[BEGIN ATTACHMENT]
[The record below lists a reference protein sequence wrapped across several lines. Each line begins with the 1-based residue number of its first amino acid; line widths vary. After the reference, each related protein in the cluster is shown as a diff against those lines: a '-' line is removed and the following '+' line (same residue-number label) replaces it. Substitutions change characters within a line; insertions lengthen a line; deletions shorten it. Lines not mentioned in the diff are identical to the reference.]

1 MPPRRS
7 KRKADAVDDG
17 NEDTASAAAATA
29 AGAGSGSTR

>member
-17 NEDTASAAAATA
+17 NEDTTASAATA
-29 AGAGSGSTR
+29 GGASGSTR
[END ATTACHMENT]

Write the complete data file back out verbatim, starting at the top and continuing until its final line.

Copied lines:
[The record below lists a reference protein sequence wrapped across several lines. Each line begins with the 1-based residue number of its first amino acid; line widths vary. After the reference, each related protein in the cluster is shown as a diff against those lines: a '-' line is removed and the following '+' line (same residue-number label) replaces it. Substitutions change characters within a line; insertions lengthen a line; deletions shorten it. Lines not mentioned in the diff are identical to the reference.]

1 MPPRRS
7 KRKADAVDDG
17 NEDTASAAAATA
29 AGAGSGSTR

>member
-17 NEDTASAAAATA
+17 NEDTTASAATA
-29 AGAGSGSTR
+29 GGASGSTR